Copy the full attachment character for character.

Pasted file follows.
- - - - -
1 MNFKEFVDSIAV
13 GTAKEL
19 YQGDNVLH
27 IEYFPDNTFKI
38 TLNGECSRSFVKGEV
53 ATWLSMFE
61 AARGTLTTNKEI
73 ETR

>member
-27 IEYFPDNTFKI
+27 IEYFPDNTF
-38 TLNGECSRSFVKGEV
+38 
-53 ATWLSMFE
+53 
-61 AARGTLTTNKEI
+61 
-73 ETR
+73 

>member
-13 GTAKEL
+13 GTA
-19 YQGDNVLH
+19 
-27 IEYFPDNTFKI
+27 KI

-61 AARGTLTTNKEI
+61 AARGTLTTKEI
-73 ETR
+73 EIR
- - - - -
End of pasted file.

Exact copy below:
1 MNFKEFVDSIAV
13 GTAKEL
19 YQGDNVLH
27 IEYFPDNTFKI
38 TLNGECSRSFVKGEV
53 ATWLSMFE
61 AARGTLTTNKEI
73 ETR

>member
-27 IEYFPDNTFKI
+27 IEYFPDNTF
-38 TLNGECSRSFVKGEV
+38 
-53 ATWLSMFE
+53 
-61 AARGTLTTNKEI
+61 
-73 ETR
+73 

>member
-13 GTAKEL
+13 GTA
-19 YQGDNVLH
+19 
-27 IEYFPDNTFKI
+27 KI

-61 AARGTLTTNKEI
+61 AARGTLTTKEI
-73 ETR
+73 EIR